As I have shown previously, 6 the probability of the overlapping of images of nebulae is considerable. The gravitational fields of a number of "foreground" nebulae may therefore be expected to deflect the light coming to us from certain background nebulae. The observation of such gravitational lens effects promises to furnish us with the simplest and most accurate determination of nebular masses. No thorough search for these effects has as yet been undertaken. It would seem, perhaps, that if the masses of field nebulae were, on the average, as great as the masses of cluster nebulae obtained in section iii, gravitational lens effects among nebulae should have been long since discovered. Until many plates of rich nebular fields taken under excellent conditions of seeing have been carefully examined it would be dangerous, however, to draw any definite conclusions.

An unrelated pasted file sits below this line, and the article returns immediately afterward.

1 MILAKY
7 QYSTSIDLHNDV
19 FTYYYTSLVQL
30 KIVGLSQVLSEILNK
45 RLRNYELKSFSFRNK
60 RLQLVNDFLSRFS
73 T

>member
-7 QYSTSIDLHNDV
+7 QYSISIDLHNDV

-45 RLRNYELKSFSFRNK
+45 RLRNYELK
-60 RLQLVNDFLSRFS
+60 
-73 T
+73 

The mathematical analysis of the formation of images of distant nebulae through the action of the gravitational fields of nearer nebulae will be given in detail in an article to be published in the Helvetica physica acta.